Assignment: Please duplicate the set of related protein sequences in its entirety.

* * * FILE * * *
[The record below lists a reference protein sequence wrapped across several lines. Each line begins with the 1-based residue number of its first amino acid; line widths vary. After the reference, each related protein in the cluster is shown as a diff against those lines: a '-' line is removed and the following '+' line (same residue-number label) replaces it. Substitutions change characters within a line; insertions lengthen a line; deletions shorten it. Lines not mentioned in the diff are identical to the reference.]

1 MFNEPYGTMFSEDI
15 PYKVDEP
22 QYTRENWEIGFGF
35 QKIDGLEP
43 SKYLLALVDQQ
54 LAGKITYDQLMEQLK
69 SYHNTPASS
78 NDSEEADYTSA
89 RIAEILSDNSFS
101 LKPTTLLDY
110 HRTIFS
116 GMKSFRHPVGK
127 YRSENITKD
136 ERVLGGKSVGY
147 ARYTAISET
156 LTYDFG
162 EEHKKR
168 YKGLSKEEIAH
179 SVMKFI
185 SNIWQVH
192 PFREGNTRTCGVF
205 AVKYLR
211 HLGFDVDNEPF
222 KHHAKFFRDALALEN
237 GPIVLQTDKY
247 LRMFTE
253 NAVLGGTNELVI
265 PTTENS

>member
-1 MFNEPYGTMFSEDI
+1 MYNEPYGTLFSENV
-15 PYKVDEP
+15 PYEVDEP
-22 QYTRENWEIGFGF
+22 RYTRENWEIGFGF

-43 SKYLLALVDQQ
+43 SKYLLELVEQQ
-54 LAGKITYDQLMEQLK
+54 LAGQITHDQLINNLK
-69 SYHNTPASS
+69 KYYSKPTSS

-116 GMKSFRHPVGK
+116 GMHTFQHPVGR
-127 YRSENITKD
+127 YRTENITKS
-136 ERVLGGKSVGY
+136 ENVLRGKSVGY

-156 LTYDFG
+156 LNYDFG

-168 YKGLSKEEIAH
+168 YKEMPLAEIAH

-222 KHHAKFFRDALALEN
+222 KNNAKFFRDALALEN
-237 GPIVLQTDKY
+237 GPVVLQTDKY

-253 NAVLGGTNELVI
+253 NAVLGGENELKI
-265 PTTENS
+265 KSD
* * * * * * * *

[The record below lists a reference protein sequence wrapped across several lines. Each line begins with the 1-based residue number of its first amino acid; line widths vary. After the reference, each related protein in the cluster is shown as a diff against those lines: a '-' line is removed and the following '+' line (same residue-number label) replaces it. Substitutions change characters within a line; insertions lengthen a line; deletions shorten it. Lines not mentioned in the diff are identical to the reference.]

1 MFNEPYGTMFSEDI
15 PYKVDEP
22 QYTRENWEIGFGF
35 QKIDGLEP
43 SKYLLALVDQQ
54 LAGKITYDQLMEQLK
69 SYHNTPASS
78 NDSEEADYTSA
89 RIAEILSDNSFS
101 LKPTTLLDY
110 HRTIFS
116 GMKSFRHPVGK
127 YRSENITKD
136 ERVLGGKSVGY
147 ARYTAISET
156 LTYDFG
162 EEHKKR
168 YKGLSKEEIAH
179 SVMKFI
185 SNIWQVH
192 PFREGNTRTCGVF
205 AVKYLR
211 HLGFDVDNEPF
222 KHHAKFFRDALALEN
237 GPIVLQTDKY
247 LRMFTE
253 NAVLGGTNELVI
265 PTTENS

>member
-1 MFNEPYGTMFSEDI
+1 MYNEPYGTLFSENV
-15 PYKVDEP
+15 PYEVDEP
-22 QYTRENWEIGFGF
+22 RYTRENWEIGFGF

-43 SKYLLALVDQQ
+43 SKYLLELVEQQ
-54 LAGKITYDQLMEQLK
+54 LAGQITHDQLINNLK
-69 SYHNTPASS
+69 KYYSKPTSS

-116 GMKSFRHPVGK
+116 GMHTFQHPVGR
-127 YRSENITKD
+127 YRTENITKS
-136 ERVLGGKSVGY
+136 ENVLRGKSVGY

-156 LTYDFG
+156 LNYDFG

-168 YKGLSKEEIAH
+168 YKEMPLAEIAH

-222 KHHAKFFRDALALEN
+222 KNNAKFFRDALALEN
-237 GPIVLQTDKY
+237 GPVVLQTDKY

-253 NAVLGGTNELVI
+253 NAVLGGENELKI
-265 PTTENS
+265 KSD